Thursday, March 11, 2021

Paul Winfield

"I was given a lot of prestige as a distinguished black actor but very little power.  They give prestige out by the buckets, but they give power by the teaspoon, just enough to stroke your ego."
  -- Paul Winfield

Paul Edward Winfield
was born......somewhere.  Normally, I start these posts with the specifics on when and where, but there seems to be some controversy on both those points with Winfield.  Some state he was born in Texas, others in Los Angeles.  His birth year is also a mystery, but since his headstone says 1939, I'll go with that.  

Winfield was the son of Lois Beatrice Edwards, a union organizer in the garment industry.  Little is known of his father.  In fact, Paul took the name Winfield from his stepfather Clarence, who was an L.A, area construction worker.

After high school, Winfield attended college. Six of them to be exact.  He eventually graduated from the University of California at Santa Barbara in 1971, intent on becoming a dramatic actor.

But long before he graduated, Winfield had already begun appearing on television and in films.  His first role was in a 1965 episode of Perry Mason.  This led to a recurring role on the Diahann Carroll sitcom Julia (right), a series that was unique for its time in its casting of a female African-American lead.  Then in 1969, he made his big screen debut in the Sidney Poitier film The Lost Man.

In 1973, Winfield starred in the film Sounder, the story of an African-American family in the Deep South during the Great Depression.  It was both a critical and box office success, earning Winfield an Academy Award nomination.  You can watch the film in its entirety on YouTube.  

In 1978, Winfield returned to television playing the title role in King, a three-part mini-series based on the life of Dr. Martin Luther King, Jr.  Although the series was heavily promoted, it was a ratings disappointment.  Despite this, Winfield earned an Emmy nomination for his portrayal.  You can watch the film in its entirety on YouTube.

In 1982, Winfield made his first appearance in the world of science fiction with a small but memorable role in the classic film Star Trek II: The Wrath of Khan.  Do yourself a favor and DO NOT watch this clip.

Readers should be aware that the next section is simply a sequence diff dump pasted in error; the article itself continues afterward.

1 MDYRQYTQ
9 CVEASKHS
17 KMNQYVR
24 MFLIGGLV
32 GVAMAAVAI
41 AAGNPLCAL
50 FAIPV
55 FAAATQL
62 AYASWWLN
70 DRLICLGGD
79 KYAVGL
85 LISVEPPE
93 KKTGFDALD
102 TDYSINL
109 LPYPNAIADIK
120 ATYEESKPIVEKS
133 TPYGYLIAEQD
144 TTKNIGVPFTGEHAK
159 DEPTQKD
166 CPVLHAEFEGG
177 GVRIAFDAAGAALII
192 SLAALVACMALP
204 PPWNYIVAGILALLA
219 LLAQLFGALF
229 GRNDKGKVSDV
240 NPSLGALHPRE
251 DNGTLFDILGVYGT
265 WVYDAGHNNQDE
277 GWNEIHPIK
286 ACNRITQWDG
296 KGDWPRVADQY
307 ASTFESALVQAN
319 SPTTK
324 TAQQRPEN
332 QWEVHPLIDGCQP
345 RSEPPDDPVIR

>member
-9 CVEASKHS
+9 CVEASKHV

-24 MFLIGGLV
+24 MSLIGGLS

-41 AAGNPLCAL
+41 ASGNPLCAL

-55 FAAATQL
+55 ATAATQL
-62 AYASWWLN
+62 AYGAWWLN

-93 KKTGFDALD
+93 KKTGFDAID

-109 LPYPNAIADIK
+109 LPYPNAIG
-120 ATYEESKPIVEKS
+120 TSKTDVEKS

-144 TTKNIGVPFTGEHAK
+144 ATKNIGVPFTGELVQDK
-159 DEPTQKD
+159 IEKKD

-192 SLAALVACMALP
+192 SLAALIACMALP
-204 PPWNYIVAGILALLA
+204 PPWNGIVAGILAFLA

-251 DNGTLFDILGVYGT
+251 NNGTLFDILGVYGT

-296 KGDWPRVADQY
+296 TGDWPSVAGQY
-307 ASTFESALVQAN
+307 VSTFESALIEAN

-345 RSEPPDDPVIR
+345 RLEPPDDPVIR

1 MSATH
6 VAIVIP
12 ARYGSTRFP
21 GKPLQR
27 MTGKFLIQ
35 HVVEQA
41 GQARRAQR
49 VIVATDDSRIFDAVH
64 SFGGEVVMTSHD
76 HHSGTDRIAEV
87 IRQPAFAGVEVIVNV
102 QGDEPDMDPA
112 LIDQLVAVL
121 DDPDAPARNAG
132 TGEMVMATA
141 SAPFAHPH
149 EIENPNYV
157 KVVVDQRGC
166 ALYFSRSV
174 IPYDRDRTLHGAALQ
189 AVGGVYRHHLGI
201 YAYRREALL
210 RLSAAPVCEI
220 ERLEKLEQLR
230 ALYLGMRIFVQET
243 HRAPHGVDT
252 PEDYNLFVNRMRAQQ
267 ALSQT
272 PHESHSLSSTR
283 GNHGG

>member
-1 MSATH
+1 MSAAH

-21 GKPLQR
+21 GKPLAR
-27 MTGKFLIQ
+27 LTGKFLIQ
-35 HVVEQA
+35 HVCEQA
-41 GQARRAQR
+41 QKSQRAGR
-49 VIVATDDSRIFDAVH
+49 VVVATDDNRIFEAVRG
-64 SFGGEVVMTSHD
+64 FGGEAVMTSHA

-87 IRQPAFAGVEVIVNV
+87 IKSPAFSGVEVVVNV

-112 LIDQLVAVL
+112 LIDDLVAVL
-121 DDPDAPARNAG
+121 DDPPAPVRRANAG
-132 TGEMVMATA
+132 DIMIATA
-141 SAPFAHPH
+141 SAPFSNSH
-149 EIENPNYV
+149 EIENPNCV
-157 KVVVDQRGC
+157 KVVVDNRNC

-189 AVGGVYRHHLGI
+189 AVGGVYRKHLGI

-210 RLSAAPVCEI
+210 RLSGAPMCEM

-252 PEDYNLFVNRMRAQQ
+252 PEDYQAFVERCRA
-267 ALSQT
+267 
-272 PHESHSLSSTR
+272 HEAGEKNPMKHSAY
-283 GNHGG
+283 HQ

Two years later, he followed that up with a role in the first Terminator film starring Arnold Schwarzenegger.  This too was a small role, as most of Winfield's scenes were cut from the film.  

Winfield returned to television in 1987 with a starring role on the sit-com The Charmings, a series that saw Prince Charming and his wife adapting to life in the suburbs.  Winfield played the wise-cracking Mirror, who got most of the script's funniest lines.  You can catch a compilation clip here.  He'd segue from there to the Marla Gibbs' sitcom 227 for its final two seasons.

I'm sure somebody wants me to point out that he returned to Star Trek in a TNG episode called "Darmok."  But I've always found that episode to be ridiculous and over-rated.  Here's one reason why.

In the 1990s, Winfield turned to the world of voice-overs, performing on a number of animated series, including Batman Beyond, Gargoyles and the PBS series The Magic School Bus.  He also appeared on The Simpsons as a Don King wannabe named Lucius Sweet.  Here's a clip of that performance.  Winfield also served as narrator of the A&E true crime series City Confidential.

In 2002, Winfield's partner of more than thirty years, Charles Gillian, died of bone cancer.  Winfield was himself a diabetic, and by this point, his own health was in decline.  He died of a heart attack on March 7, 2004.  He was 64 years old.

He was buried at Forest Lawn Hollywood Hills.

Location: Court of Liberty, Plot #1475.
Inscription: "I, if the birds do not come, will sing to you.
Will you who are spring and flight and all music,
will you sing to me, if the birds do not come?"

Rest in peace, Captain.

  • Winfield continues to be a mystery to me even in death, as I cannot identify the quote on his marker.  If anyone is familiar with it, please note it in the Comments section below.

  • As a young actor in a local production of the classic Of Mice and Men, Winfield once appeared onstage in whiteface, as he felt that an African-American would not be accepted in the role.

  • Winfield's cousin was actor William Marshall, known to Star Trek fans as Dr. Richard Daystrom in "The Ultimate Computer."

  • Winfield was a dog breeder who bred pugs at his California home.  While attending a dog show in Colorado in the late 1990s, he fell into a diabetic coma and required three weeks of hospitalization.

  • Winfield was a gifted musician, adept at both the violin and the cello.  He was offered scholarship to Yale based on these talents, but turned it down to pursue acting instead.

1 comment:

  1. LOL, OK, I had to look at that "Wrath of Khan" clip, and in the first two seconds I'm like, oh, THAT clip ...